Wednesday, October 22, 2008

An Essay on My Life

Right now I am working my way through the paperchase phase of our adoption.

As part of this process, I've been asked to answer a Parent Questionnaire. It seems like this questionnaire is designed to give some one who doesn't know you a complete description of you. Who you were, who you are now and who you hope to be.

Its an interesting exercise, trying to sum up all of your experiences. To find out what makes you tick. You look at your past remebering the events both good and bad that shaped your outlook on life. You wonder what would you have done differently, if anything. I might have forgone some forgetable wardrobe choices and hairstyles but that is it. Everything that has happened, no matter how difficult or painful, is etched on my soul. These events have made me who I am today.

Then they ask you about what you want for your child. What experiences you had growing up do you want your children to have. What do you not want them to have. You of course want to share all the really cool things that you did, saw and experienced with your kids. And you want to sheild them from all the bad stuff.

How would you want your children to be like you or not like you? These children do not share your DNA. They do not share that fundamental part of you. They are not going to have your eyes or your height. All the ways that they will be like you will be learned from you, from how you act and what you say. Wow. So this makes you think about what kind of values do you want to impart on your children. What passions and joys do you want to share with them.

These are the questions that parents think about for their child's whole life. These are the questions that keep you up at night. They are the essence of what makes you a parent. There are no easy answers. How am I supposed to come up with an answer and write it down on a piece of paper?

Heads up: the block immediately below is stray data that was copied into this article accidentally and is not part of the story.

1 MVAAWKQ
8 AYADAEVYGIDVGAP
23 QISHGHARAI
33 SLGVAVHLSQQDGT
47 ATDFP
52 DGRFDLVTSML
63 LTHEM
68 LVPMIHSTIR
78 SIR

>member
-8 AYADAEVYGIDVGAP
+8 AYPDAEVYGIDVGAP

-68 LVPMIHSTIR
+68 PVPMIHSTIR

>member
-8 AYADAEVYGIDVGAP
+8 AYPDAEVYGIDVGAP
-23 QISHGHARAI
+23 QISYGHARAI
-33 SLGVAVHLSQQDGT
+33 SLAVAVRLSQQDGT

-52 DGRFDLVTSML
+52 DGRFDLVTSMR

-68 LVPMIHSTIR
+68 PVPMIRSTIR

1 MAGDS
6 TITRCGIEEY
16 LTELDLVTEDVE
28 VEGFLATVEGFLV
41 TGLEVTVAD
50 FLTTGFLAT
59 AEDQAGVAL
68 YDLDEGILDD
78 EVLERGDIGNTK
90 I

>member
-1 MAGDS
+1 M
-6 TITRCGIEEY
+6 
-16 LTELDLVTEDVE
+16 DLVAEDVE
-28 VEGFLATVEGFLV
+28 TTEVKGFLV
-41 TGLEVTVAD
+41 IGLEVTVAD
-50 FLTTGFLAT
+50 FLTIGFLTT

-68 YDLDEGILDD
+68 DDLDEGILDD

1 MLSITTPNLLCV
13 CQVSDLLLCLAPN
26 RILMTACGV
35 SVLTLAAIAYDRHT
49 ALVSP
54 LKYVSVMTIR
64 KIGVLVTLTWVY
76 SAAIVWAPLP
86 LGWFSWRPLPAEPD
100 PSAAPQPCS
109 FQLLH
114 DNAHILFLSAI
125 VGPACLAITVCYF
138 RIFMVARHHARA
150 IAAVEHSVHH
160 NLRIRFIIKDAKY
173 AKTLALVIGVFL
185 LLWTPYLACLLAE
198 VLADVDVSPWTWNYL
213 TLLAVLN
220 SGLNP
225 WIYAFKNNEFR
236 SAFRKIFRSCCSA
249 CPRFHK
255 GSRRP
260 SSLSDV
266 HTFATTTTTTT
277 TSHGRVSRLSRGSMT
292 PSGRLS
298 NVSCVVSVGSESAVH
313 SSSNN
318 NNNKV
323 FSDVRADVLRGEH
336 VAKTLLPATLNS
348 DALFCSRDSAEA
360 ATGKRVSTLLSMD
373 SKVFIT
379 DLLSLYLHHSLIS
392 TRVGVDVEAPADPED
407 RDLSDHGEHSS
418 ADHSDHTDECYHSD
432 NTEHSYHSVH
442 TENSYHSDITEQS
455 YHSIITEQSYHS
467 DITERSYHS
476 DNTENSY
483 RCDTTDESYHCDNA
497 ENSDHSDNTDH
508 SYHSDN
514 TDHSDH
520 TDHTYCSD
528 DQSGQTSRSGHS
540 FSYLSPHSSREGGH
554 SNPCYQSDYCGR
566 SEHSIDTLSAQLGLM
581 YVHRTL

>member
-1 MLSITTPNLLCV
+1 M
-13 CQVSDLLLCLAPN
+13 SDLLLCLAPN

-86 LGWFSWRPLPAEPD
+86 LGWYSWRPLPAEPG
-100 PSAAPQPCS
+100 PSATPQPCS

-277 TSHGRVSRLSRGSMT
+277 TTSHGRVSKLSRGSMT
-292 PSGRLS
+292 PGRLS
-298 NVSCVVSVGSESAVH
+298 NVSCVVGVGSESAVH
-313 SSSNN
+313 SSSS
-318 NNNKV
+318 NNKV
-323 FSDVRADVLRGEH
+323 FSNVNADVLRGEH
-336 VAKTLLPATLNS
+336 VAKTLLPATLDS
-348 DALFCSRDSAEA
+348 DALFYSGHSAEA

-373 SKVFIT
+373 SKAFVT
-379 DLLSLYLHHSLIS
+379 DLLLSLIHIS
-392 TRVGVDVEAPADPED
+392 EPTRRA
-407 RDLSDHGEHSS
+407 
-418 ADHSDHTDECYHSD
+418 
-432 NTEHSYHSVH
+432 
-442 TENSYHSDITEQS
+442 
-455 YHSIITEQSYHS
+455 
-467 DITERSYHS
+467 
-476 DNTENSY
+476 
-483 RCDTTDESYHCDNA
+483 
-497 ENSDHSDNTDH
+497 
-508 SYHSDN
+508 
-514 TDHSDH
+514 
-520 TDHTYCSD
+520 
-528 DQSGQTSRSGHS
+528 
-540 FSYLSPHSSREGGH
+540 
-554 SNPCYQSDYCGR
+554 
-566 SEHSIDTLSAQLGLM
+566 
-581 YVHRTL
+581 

Kate Coveny Hood said...

Unlike the first time, you now have a daughter to inspire you. I imagine that if I had to answer those questions after I had my first baby, I would just fix him in my mind and my responses would just come.

You will write something wonderful.

anymommy said...

We struggled with those questions so much. When we read the documents over now, it feels so contrived, but we really tried to answer from our hearts. There's no easy way, just dive in and start writing.

Maggie, Dammit said...

This post is awesome. I'm gonna be thinking about this all day.

Anonymous said...

What a thought-provoking question. I think, for me, my desires for my children are constantly changing as they and we go through different stages of life. Some things I thought about during their infancy now seems insignificant compared to things I think about now - and I'm sure the dynamic will continue to shift.

Also, every child is different. My first child is very shy and anxious - for her I wish a life where she feels comfortable and strong. I strive to provide that environment for her until she can find it for herself.

My second child has food allergies - for her I wish for a life with knowledge of what her body can and can't handle. I try to teach her of those boundaries every day, so that as she gets older, her choices won't be so hard.

It would be so hard to make a blanket statement, because I didn't know those things until I knew THEM! Good luck with it.

Anonymous said...

I have to agree with Kate. Use Bunny for your inspiration as to what you want for your kids. She's a vivacious, outgoing, and very happy little girl due you the influence you both have had on her.Being the writer you are, you will come up with something fabulous.